In this edition:
Learn more about Russell Kennedy's expertise in the Health sector here.
Following the Therapeutic Goods Administration’s (“TGA”) Review of Medicines and Medical Devices Regulation a range of changes to the regulatory framework will be made between 2018 and 2020, with the first changes commencing last month.
The changes mainly relate to the four following areas:
The March 2018 changes amend the Therapeutic Goods Act 1989 by amending existing criminal offence sanctions and penalties, as well as introducing new sanctions and penalties, for example, civil penalties and infringement notices.
The broadened penalties and sanctions are intended to complement the TGA’s education and compliance program to achieve advertising compliance.
Read more about the current and future changes here.
The Victorian Civil and Administrative Tribunal ("VCAT") determined Dr Pralay Mazumdar, a specialist psychiatrist, engaged in professional misconduct and unprofessional conduct in November 2017.
Dr Mazumdar pleaded guilty and was convicted in December 2014 for fraudulently obtaining payments and knowingly providing false and misleading information following an investigation by the Victorian WorkCover Authority ("VWA").
Dr Mazumdar's conduct involved systematic overcharging of the VWA by fraudulently obtaining payments on 114 occasions over an 18-month period, the total amount involved was $44,539.
On 11 December 2014, Dr Mazumdar was sentenced to a suspended six-month jail term and fined $5000. On appeal, the suspended sentence was set aside and a two-year Community Corrections Order for two years, including 350 hours of community service, was imposed instead.
VCAT has approved the Medical Board of Australia’s ("Board") recommendation to reprimand and suspend Dr Mazumdar for six months from 1 January 2018. Conditions were also imposed on his registration, including to:
VCAT's finding of professional misconduct related to Dr Mazumdar’s criminal convictions, and its finding of unprofessional conduct related to his failure to advise the Board that his clinical privileges at the clinic where he worked had been suspended, as is required under the Health Practitioner Regulation National Law.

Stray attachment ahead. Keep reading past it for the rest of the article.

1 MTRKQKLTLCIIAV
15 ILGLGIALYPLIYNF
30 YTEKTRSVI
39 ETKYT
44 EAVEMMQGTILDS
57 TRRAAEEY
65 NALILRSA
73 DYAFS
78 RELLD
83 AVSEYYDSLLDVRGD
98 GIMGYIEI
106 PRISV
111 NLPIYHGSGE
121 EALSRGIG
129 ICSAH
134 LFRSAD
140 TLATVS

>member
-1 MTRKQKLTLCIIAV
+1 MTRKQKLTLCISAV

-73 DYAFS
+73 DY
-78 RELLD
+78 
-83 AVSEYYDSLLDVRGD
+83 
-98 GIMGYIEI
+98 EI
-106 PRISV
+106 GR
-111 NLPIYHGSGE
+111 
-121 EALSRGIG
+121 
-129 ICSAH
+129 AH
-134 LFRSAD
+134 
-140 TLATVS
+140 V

Read the Medical Board’s media release here.
United General Practice Australia ("UGPA"), is seeking changes to mandatory reporting requirements for treating practitioners. The current requirement are seen to increase the risk that health practitioners will not seek independent medical assessment, advice and treatment to address a physical or psychological medical condition that they may be personally experiencing.
UGPA believes that mandatory reporting laws should be in line with the recommendations made by the Medical Council of New South Wales and the model already adopted by Western Australia.
The changes sought would remove the mandatory reporting requirement and thereby encourage health practitioners to seek treatment from their colleagues and only require reporting where they see a genuine risk to the public, as already is the practice.
Read more here.
 UGPA comprises the Royal Australian College of General Practitioners, the AMA, General Practice Registrars Australia, General Practice Supervisors Australia, the Australian College of Rural and Remote Medicine and the Rural Doctors Associate of Australia.
The Palaszczuk Government in Queensland has committed to changing the Births, Deaths and Marriages Registration Act 2003 so that people who undergo gender reassignment will not have to divorce their partner.
Section 22 of the Act currently states “The reassignment of a person’s sex after sexual reassignment surgery may be noted in the person’s entry in the register of births or adopted children register only if the person is not married” [emphasis added]. Queensland Attorney-General Yvette D’Ath introduced the Births, Deaths and Marriages Registration Amendment Bill 2018 into Parliament on 7 March 2018. It will be amended to remove the requirement that a person not be married.
Further, as at 9 December 2018, the exemption in the Sex Discrimination Act from anti-discrimination law in relation to a refusal to alter a person’s sex on an official record because the person is married where it is in accordance with state and territory laws will be repealed.
Some members of the community have held this requirement as a choice between their identity and their marriage. With same-sex marriage being legalised in December 2017, this move has come to reflect both the legal and social landscape of Australia.
Read the Bill’s explanatory memorandum here.
A new information sharing scheme in Victoria will come into effect this month to address the concerns raised by the 2016 Royal Commission into Family Violence. The Family Violence Protection Amendment (Information Sharing) Act 2017 is aimed at minimising the legislative barriers that have prevented the timely sharing of information in cases of family violence.
The previous requirement that a threat be ‘imminent’ as well as ‘serious’ before information could be shared or released set a higher threshold that was difficult for practitioners to interpret. The new scheme is designed to operate within the existing privacy obligations, however sets a lower threshold for the disclosure of confidential information for the purpose of family violence assessment and protection.
The HCC and the Office for the Victorian Information Commissioner have released an information sheet to assist organisations that handle personal and health information, which can be viewed here.